## Sunday, January 22, 2017

### The Tammes problem

I wanted to 3D print a ball with dimples like a golf ball, so I got to looking up how to evenly distribute points over the surface of a sphere. Thinking about this problem leads to a very natural optimization problem: given a natural number n, place n points on the surface of a sphere in a way that maximizes the shortest distance between any two points. This problem has a name: it is the Tammes problem. Of course, for my purposes, it really doesn't matter whether I have an exact solution to the problem--an approximate one will do.

A natural way to try to approximately solve the problem is to pretend that the points are particles that have repulsive forces between them, and then run a computer simulation of initially randomly distributed particles moving under the influence of these forces, with some frictional damping.

Inspired by this paper, I initially worked with a repulsive force inversely proportional to dp, where d is the distance between the points and p is an exponent that is ramped up as the simulation progresses.

Experimenting with various parameters, I found it was helpful to start with p=1 and go up to p=4.5 and then stay at p=4.5 for a while before finishing the simulation. Velocity-dependent friction seems to work a little better than velocity-independent friction. The physical precision of the simulation, of course, doesn't matter at all, except as a means to getting a large minimum spacing. For 500 points, with 1000 steps of Euler-Cromer simulation and carefully tuned parameters (friction, dynamic step size, ramping schedule), I was able to get a minimum spacing of about 0.153 in one run. There is a theorem by Fejes-Tóth that implies one can't do better than 0.1702, so it's pretty close.

A hint from the above-linked paper helped along the way: one can arrange the initial positions of the particles to be symmetric around the origin (i.e., if we place one particle is at x, we place another at −x). Then we only need to simulate the motions of half of the particles, since the movements of the other half are just a reflection about the origin. Of course, this optimization only works if n is even (though if n is odd, it still may be worth arranging all but one particles symmetrically initially).

Then I had another idea. At each simulation time, we already calculate the current distance dmin between the two particles closest together, and what we want to do is to particularly strongly push apart those particles whose distance is close to that. After a fair amount of fine-tuning, I ended up modifying the repulsive force to (dcdmin)p, where now we ramp p from 1 to 4.5, and c from 0 to 0.9. The result was noticeably better: my best answer for n=500 went from 0.153 to about 0.162, and typical runs give me about 0.161 after only 500 steps.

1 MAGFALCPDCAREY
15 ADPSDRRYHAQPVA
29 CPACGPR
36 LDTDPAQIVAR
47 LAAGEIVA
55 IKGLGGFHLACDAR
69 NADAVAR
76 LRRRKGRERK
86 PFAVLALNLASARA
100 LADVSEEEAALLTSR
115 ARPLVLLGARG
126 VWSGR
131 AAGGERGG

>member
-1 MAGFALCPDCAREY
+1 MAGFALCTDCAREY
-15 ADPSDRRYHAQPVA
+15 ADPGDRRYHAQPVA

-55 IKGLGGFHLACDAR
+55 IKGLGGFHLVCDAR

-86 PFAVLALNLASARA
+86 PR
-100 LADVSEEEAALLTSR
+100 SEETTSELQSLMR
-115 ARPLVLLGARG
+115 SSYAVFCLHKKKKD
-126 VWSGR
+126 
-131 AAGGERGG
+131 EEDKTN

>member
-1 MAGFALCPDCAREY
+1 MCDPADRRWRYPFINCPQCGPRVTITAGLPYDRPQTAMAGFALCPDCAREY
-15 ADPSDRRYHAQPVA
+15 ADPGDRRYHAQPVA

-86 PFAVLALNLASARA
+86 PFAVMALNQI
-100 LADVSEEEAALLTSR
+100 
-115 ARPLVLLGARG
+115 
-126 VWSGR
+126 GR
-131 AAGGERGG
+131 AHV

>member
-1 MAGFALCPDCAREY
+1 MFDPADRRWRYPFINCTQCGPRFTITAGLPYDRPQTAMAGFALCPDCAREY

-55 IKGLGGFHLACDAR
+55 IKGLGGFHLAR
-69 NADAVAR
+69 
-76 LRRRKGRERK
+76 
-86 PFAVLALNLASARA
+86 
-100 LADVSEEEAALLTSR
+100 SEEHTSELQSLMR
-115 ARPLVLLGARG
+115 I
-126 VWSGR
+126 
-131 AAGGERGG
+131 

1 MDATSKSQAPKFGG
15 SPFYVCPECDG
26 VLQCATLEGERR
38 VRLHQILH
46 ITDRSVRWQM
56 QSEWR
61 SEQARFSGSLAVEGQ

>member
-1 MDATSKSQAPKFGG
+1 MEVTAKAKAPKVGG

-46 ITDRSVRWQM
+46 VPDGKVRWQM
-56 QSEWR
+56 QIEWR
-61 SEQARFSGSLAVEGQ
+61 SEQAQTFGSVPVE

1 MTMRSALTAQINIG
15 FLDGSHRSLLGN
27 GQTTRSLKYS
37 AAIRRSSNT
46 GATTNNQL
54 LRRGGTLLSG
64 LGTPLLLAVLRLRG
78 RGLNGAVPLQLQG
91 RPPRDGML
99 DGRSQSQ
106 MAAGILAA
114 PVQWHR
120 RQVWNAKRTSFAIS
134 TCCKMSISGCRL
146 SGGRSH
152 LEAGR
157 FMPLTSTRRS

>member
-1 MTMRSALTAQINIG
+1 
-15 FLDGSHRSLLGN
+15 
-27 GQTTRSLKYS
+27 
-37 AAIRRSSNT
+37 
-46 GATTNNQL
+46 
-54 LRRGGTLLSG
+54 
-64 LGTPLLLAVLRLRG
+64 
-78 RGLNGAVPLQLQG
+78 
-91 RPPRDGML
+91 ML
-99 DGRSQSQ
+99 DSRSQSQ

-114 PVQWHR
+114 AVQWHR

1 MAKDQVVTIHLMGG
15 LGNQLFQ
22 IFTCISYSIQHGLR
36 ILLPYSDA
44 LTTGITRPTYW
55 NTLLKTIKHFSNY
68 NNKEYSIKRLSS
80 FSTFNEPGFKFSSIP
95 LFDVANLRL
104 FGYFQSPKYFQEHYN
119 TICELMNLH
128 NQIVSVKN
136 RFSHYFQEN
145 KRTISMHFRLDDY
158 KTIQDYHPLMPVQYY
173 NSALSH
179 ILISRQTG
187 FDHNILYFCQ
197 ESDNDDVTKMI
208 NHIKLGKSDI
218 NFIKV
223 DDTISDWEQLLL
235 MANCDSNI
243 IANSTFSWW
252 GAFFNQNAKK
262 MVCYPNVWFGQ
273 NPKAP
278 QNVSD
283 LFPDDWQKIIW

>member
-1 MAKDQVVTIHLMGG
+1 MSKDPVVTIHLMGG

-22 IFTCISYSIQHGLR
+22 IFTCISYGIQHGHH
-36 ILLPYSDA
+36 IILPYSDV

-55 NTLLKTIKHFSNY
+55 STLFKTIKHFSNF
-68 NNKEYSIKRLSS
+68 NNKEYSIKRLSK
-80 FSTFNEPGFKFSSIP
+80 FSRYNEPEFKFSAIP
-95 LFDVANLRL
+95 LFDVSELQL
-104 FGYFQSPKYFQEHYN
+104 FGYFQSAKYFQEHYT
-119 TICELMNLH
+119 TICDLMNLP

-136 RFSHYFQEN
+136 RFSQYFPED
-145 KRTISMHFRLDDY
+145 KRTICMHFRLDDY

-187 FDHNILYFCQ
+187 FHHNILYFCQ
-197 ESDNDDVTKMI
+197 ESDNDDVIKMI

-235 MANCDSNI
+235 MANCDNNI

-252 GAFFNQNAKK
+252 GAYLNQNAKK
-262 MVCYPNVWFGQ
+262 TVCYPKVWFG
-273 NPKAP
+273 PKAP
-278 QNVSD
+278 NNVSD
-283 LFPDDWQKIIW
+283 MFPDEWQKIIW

In the videos, the diameters of the red ball are equal to dmin, so the point is to maximize the size of the balls without allowing them to collide. The code is written in C. It's been some time since I've programmed in C, so it was fun to go back to C. And it was also fun to go back to programming a numerical simulation, which I did a lot of back when I was a teenager. Since my teenage years, things have changed. Computers are so much faster that my ordinary laptop has no difficulty with handling n-body interaction for n around 500 or 1000: back as a teenager, the most I worked with was about n=64. Moreover, my laptop has multiple cores, and OpenMP makes it super easy to split n-body problems between cores. My Dell laptop does a 500 step calculation with 500 particles in 1.4 seconds (but for even n, we have a symmetry optimization that cuts computation time in about a half; 499 particles takes 2.6 seconds).

Enjoy the code. It's in messy but portable C, and there is a a 32-bit Windows binary that uses all the cores you have. Just give tammes one argument: the number of particles. Visualization is done by feeding an -animate option and piping to a Classic VPython script.

You can can generate an OpenSCAD golfball from the code by using a -scad option instead. Unfortunately, OpenSCAD is really slow in processing the output of tammes. The golfball on the right has n=336. I seem to have read that that's a pretty normal n for golfballs.